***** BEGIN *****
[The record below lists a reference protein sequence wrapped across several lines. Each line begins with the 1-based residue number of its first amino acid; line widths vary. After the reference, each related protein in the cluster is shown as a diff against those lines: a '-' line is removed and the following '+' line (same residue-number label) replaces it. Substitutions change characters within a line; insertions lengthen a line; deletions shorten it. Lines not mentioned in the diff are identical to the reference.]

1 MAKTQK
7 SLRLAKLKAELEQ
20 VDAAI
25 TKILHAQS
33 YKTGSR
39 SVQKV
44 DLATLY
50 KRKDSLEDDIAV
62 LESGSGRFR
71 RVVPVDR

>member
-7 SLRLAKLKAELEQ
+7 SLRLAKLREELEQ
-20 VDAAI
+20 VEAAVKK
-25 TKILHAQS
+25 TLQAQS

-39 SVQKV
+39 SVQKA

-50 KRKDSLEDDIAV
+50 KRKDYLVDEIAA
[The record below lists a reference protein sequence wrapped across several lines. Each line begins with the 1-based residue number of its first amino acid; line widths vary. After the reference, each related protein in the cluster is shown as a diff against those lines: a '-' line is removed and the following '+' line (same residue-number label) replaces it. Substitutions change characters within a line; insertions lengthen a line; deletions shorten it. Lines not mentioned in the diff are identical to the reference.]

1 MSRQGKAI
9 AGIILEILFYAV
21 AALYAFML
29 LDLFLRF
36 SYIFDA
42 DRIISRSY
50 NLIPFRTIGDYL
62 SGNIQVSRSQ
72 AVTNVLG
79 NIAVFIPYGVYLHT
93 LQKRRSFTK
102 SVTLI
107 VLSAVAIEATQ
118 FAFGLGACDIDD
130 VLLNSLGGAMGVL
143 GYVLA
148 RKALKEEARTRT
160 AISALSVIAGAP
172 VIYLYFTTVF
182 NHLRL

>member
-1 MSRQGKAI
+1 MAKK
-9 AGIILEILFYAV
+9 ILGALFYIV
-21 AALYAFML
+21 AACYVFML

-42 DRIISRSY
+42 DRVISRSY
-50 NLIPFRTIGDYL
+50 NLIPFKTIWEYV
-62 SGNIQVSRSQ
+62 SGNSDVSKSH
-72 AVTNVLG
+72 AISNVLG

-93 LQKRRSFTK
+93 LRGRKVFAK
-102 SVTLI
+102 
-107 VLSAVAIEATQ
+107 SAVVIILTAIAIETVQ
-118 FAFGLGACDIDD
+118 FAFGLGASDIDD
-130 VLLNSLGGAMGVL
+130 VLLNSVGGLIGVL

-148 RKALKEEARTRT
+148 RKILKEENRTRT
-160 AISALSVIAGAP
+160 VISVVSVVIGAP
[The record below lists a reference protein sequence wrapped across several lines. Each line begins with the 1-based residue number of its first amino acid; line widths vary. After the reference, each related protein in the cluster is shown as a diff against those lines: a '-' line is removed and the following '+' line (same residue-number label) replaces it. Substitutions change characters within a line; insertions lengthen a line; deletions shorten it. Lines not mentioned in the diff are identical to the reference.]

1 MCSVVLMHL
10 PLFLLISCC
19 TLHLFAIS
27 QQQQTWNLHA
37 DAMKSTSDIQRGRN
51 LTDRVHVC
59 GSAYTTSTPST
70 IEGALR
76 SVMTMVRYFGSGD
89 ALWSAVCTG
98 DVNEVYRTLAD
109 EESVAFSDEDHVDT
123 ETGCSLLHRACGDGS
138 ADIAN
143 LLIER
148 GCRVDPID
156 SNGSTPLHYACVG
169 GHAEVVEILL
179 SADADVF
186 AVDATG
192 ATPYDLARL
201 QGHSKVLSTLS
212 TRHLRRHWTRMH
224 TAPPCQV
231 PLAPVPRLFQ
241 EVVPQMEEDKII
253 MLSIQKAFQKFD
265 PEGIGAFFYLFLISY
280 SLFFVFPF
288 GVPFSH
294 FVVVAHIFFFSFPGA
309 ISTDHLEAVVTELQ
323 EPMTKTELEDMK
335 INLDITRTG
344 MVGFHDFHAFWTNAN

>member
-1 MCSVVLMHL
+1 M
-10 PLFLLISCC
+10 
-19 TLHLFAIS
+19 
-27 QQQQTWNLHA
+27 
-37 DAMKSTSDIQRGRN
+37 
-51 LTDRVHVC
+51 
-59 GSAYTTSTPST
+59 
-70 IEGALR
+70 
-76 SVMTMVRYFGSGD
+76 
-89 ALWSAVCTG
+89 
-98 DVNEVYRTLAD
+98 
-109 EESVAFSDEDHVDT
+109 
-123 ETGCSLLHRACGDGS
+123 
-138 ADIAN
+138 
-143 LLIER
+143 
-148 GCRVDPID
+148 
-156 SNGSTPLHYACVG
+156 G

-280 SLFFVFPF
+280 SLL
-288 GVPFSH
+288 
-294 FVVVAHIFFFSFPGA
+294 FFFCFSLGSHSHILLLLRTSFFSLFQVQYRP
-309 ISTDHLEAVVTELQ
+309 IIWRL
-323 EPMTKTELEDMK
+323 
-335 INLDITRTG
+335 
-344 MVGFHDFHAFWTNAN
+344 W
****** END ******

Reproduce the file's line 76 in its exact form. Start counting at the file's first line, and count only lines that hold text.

19 TLHLFAIS